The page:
Degree Name

Doctor of Philosophy


School of Civil, Mining and Environmental Engineering


Due to the recent utilisation of faster and heavier trains, traditional railways consisting of granular media overlying a subgrade or natural formulation have become increasingly overstressed; this may lead to their excessive deformation and degradation and could result in more frequent and increasingly expensive track maintenance. On this basis, an assessment of the stress-strain and degradation of ballast under traffic loading is of paramount significance. Over the past decade, a number of constitutive models that address the behaviour of a wide range of engineering materials under different loading conditions have been developed, and there has also been a rapid expansion in the application of general purpose geotechnical software by practicing engineers, especially for nonlinear analysis. Thus, it is important to develop a reliable and versatile constitutive model for granular soils such as ballast and to incorporate it into finite element analysis.

Large scale triaxial tests have been conducted to evaluate the permanent deformation, stiffness, and degradation of ballast subjected to monotonic and high frequency cyclic loads. Different confining pressures were applied during monotonic testing which revealed that particle breakage has a profound effect on the critical state, the peak state, hardening, and the stress-dilatancy parameters of ballast. In these cyclic loading tests various frequencies, deviator stress magnitudes and confining pressures were utilised to study the combined effect of these load factors on the deformation and degradation of ballast. It was observed that different deformation mechanisms exist for ballast, namely, elastic shakedown, plastic shakedown, ratcheting, and plastic collapse.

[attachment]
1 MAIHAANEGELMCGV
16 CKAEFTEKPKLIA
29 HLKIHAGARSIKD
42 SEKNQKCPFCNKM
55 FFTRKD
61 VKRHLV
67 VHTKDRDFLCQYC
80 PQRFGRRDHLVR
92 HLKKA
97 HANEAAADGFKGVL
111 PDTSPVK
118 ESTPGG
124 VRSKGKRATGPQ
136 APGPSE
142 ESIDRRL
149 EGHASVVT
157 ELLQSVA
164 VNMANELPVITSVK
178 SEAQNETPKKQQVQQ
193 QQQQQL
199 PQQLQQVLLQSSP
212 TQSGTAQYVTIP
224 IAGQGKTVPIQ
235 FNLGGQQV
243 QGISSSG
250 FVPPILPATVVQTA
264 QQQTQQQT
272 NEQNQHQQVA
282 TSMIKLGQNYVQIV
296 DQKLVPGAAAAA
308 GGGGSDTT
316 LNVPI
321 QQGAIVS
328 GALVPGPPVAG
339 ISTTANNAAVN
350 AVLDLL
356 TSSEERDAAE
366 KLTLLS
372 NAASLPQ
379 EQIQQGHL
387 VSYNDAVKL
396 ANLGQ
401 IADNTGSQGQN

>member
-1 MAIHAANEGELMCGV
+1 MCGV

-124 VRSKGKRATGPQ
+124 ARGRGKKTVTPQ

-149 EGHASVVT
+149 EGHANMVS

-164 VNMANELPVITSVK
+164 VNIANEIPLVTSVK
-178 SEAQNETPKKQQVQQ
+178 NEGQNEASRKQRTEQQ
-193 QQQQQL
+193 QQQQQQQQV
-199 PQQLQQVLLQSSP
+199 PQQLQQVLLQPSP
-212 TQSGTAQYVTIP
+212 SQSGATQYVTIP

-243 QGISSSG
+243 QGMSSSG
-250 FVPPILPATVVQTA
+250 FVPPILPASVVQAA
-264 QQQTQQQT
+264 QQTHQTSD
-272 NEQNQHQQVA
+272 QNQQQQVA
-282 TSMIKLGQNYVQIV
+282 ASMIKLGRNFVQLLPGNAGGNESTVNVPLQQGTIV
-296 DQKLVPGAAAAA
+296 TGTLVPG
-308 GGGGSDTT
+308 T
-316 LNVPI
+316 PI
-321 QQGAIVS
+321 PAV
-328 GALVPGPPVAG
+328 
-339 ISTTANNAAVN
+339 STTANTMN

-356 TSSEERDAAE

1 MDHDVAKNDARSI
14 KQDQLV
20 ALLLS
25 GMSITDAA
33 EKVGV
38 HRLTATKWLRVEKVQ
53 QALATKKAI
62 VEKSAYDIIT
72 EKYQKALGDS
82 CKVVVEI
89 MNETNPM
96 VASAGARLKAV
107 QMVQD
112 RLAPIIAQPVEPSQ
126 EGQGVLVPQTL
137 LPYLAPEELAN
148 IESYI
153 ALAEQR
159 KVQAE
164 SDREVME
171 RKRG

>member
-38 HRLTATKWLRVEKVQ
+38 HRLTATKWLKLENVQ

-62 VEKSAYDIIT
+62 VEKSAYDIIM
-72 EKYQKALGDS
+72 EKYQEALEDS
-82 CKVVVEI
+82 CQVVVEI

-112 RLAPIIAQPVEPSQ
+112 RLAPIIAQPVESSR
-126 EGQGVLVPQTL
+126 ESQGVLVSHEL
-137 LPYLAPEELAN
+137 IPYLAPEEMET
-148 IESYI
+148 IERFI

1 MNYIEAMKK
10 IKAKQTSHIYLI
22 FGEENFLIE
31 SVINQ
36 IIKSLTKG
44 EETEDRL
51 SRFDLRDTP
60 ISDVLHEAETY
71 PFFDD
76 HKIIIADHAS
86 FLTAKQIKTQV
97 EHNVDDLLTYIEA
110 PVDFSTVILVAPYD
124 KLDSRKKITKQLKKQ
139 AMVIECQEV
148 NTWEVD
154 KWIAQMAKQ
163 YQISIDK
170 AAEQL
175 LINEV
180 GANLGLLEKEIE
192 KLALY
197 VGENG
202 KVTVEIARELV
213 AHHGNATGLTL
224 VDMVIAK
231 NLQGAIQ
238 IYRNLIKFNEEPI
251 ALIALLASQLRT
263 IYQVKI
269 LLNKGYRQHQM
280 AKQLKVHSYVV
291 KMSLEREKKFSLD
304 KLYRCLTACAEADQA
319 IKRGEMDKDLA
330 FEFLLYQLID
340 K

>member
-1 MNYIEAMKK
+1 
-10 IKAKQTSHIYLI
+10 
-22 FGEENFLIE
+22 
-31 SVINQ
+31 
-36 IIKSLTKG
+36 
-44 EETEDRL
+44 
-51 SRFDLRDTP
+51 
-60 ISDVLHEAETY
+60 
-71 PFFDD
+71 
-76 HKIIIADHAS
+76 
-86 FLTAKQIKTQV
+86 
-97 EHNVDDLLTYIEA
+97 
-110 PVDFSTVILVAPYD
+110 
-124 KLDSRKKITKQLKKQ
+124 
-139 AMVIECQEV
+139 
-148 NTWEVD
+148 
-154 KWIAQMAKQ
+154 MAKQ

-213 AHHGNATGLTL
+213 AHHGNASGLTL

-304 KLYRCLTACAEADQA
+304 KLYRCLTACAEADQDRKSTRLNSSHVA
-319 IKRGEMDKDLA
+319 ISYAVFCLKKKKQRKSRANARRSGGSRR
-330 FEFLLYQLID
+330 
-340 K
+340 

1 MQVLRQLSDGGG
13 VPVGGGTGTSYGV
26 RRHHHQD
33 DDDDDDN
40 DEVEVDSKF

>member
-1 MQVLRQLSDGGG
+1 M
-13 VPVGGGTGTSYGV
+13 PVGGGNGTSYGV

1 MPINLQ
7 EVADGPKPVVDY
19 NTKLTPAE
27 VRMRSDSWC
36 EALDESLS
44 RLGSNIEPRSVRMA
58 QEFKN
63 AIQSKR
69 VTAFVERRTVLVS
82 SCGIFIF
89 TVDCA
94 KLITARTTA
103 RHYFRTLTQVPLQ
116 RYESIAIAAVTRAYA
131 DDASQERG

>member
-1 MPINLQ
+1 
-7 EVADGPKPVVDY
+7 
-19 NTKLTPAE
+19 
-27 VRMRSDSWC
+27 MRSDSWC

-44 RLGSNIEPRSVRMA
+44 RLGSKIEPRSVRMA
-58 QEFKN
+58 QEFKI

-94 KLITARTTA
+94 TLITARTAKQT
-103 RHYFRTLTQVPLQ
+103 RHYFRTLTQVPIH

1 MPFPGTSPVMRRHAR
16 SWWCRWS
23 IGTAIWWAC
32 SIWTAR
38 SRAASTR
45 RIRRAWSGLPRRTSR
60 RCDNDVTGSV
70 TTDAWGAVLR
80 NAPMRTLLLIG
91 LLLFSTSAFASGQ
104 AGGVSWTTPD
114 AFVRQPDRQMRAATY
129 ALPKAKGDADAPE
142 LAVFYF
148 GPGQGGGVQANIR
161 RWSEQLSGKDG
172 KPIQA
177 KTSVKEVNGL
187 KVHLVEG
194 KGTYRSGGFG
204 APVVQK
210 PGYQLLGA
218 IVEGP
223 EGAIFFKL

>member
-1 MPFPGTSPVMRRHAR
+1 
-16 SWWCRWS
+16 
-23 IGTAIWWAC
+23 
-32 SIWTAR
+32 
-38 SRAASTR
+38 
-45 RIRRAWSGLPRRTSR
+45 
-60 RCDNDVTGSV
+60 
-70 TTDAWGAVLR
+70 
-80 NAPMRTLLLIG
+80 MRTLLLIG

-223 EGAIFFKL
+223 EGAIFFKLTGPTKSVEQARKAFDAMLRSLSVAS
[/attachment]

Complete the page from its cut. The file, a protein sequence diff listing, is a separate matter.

An elasto-plastic constitutive model based on the critical state soil mechanics framework was presented to capture the stress-strain behaviour and degradation of ballast and constitutive parameters were determined from large-scale laboratory tests. The model could predict the monotonic shear behaviour of ballast that corroborated with laboratory measurements, after which it was extended to capture important aspects of cyclic loading such as the load frequency and predict plastic deformation under repeated traffic loading.

A numerical integration of the ballast model was executed by using a fully implicit Euler-backward algorithm based on an elastic stress predictor. The tangent operator was derived by consistent linearisation of the updated stress. The finite element model was validated by analyzing the triaxial specimen with a 2-D axisymmetric approach, from which it was found that the stress-strain response from the simulation and experiment matched each other to an acceptable degree. A finite element case study was then carried out where the settlement of a railway track during the passage of a train was simulated.



Unless otherwise indicated, the views expressed in this thesis are those of the author and do not necessarily represent the views of the University of Wollongong.